Europe and China: A two-tier market is hard to bear…
Source of picture: blog.pinkcakebox
By John Richardson
CHINA’S polyolefin pricing is likely to remain under downward pressure over the next few months as a result of a persistent inventory overhang, new supply and weak construction and auto markets, two traders and one producer have told the blog.
And as we reported earlier this month, falling US PE prices are raising concerns over very competitively-priced imports from the States.
The weakness in the Chinese market is in contrast to Europe, where tight supply is keeping prices firm and is attracting imports.
A further negative factor in China might be a stronger Yuan, which could encourage price-cutting by local suppliers, the producer said.
But so far this week the local currency has both weakened and strengthened against the US dollar following the weekend announceement that it would be allowed to trade in a wider daily band across the US dollar.
One argument is that the government’s decision was designed to engineer more volatility in order to discourage currency speculation and not a stronger Yuan.
“The polyolefins inventory overhang is still the result of the surge in bookings from overseas in late November and early December,” said the first of the two traders we spoke to, who is based in Guangzhou, Guangdong, China.
“We are also seeing the affects of new supply, in both China and the Middle East.
“A symptom of the downward pricing pressure has been the recent re-export of Iranian material.
“As was the case when the re-export market opened-up on the last occasion, we are not talking about big volumes and the size of the total trade has been exaggerated. However, the shipments are hurting sentiment.”
The second trader, who is based in Hong Kong, concurred and added: “There is going to be no relief on stock levels from local construction and auto markets that have slowed down considerably.
“Construction is being affected by all the government measures to cool the property sector, whereas tighter credit conditions are hurting autos.
“Auto manufacturers are telling us that they also have high inventories as a result of vehicles manufactured earlier this year on the assumption that extremely strong growth levels would be maintained.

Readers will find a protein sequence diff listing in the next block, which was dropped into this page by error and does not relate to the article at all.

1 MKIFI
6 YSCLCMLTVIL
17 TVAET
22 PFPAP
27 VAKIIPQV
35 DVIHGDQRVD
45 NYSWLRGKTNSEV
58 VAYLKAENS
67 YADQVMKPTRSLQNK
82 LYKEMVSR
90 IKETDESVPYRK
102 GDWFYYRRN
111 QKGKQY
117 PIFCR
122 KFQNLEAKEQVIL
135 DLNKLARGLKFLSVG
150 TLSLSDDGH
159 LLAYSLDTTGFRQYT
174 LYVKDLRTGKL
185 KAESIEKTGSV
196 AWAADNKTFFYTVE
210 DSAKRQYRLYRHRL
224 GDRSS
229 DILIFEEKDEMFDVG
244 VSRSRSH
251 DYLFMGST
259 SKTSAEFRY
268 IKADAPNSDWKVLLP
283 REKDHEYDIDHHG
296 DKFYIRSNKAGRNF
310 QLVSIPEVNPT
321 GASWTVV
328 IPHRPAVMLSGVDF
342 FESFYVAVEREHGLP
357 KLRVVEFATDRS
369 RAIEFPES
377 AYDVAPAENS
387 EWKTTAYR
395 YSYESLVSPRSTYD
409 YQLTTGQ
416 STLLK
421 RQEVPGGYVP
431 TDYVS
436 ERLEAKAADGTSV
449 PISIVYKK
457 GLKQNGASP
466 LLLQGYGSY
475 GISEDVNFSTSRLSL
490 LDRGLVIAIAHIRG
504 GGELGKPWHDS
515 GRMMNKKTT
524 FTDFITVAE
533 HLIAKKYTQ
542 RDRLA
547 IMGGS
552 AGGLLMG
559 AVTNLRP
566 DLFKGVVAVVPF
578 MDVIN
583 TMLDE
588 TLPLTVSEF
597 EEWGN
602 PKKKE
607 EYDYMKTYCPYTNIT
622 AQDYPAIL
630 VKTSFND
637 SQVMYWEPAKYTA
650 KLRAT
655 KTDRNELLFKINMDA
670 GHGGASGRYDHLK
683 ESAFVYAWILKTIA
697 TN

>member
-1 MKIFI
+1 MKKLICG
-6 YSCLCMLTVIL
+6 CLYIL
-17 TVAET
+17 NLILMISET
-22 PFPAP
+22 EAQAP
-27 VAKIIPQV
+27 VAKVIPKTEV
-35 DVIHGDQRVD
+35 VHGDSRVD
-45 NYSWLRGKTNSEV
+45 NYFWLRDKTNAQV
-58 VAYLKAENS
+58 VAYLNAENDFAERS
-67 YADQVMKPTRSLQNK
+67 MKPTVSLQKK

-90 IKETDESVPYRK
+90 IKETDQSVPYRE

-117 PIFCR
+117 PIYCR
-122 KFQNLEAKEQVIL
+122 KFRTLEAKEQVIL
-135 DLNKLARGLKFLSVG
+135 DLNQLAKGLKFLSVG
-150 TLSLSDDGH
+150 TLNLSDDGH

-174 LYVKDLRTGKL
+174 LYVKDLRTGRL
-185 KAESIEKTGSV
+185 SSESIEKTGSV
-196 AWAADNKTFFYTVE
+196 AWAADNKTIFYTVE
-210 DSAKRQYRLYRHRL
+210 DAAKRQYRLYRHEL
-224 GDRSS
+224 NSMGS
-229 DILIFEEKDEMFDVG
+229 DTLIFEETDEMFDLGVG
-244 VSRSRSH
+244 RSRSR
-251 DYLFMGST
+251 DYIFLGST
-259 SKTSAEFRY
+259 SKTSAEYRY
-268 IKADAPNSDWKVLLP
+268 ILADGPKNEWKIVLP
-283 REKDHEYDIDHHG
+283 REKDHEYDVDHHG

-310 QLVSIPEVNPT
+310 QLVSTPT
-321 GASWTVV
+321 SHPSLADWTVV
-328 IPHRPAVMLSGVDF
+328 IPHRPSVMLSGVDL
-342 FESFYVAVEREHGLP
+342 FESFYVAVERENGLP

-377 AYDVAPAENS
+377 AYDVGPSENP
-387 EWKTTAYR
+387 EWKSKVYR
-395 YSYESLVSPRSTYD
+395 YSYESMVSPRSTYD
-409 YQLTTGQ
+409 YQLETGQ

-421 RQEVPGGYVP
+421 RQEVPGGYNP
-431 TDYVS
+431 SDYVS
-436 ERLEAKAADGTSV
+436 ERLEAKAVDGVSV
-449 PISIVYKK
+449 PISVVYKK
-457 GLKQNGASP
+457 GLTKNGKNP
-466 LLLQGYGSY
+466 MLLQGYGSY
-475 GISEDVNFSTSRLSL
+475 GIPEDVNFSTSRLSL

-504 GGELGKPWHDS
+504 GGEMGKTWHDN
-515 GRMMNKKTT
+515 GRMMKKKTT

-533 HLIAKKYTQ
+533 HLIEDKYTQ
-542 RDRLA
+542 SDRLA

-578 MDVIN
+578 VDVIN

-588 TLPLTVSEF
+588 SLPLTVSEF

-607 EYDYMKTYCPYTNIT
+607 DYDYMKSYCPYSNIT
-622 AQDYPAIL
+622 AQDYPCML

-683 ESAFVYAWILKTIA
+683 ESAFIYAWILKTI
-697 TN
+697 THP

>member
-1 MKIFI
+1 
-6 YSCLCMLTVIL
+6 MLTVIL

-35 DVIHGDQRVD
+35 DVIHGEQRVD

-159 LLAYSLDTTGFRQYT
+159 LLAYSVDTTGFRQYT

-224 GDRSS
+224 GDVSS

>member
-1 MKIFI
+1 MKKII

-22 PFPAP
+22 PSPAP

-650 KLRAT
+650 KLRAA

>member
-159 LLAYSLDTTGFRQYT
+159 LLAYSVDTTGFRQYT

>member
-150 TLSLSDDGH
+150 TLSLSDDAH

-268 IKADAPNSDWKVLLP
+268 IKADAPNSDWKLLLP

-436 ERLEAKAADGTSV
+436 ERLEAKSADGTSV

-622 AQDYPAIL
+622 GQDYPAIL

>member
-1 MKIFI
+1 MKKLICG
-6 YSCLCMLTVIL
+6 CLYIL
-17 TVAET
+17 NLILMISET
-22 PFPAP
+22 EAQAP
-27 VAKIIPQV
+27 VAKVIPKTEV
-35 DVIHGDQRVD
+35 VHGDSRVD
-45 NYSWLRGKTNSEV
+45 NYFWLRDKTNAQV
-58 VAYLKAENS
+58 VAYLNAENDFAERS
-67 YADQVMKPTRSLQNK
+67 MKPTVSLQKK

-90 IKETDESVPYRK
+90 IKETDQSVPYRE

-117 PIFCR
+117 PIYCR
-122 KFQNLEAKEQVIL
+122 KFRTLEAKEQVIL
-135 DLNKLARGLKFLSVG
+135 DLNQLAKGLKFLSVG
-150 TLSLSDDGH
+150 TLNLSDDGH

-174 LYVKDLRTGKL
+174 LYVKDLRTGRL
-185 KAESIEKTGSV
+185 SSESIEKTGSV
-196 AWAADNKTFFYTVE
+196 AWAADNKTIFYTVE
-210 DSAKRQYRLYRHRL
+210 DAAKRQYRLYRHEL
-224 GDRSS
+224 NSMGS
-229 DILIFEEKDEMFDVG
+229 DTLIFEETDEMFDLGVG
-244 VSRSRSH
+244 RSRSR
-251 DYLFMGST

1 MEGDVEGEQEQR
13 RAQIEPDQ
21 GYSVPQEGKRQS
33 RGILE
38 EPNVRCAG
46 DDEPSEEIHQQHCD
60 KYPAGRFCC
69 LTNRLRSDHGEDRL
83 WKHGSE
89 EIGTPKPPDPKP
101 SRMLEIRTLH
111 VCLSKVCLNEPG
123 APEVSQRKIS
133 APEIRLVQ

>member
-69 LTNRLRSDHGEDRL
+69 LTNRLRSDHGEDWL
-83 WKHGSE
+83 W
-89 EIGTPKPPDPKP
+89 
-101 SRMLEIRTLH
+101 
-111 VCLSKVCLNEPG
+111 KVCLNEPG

“I am hearing that tighter credit is reducing private purchases, with many of the entire 2010 fleet orders by government companies brought forward in to Q1 because they anticipated that credit would be reduced.”
A source with a major Western producer agreed with both traders and added: “I am concerned that we might have seen the best of Chinese demand for imports for this year in the first half.
“China’s new plants are running reasonably well and we are seeing stabilisation of production at some recently started-up Middle East facilities.
“The positive news, though, is that OPEC oil quotas continue to limit production at established Middle East plants and we are definitely going to see more delayed start-ups.”
The weekend announcement over the Yuan led to sharp fluctuations in its value in both directions on Monday-Wednesday.
“It is early days yet, but if the Yuan was to show consistent greater strength this is likely to create a further negative for pricing,” added the first trader.
“Greater local currency strength would give buyers more ability to buy overseas material – i.e. they would need fewer Yuan to buy dollar-priced imports.
“The priority right now at Sinopec is to maximise the off-take from newly-commissioned local plants.
“So watch out for active centralised downward-management of pricing, plus more aggressive discounting by individual producers, in order to gain market share.
“A forward indicator of this would be reliable reports of rising Sinopec inventories following a sustained period of Yuan strength.”
A stronger Yuan would also weaken the competitiveness of local finished good exporters, such as the auto makers, thereby providing a further motive for Sinopec to manage polyolefin pricing to the benefit the local industry.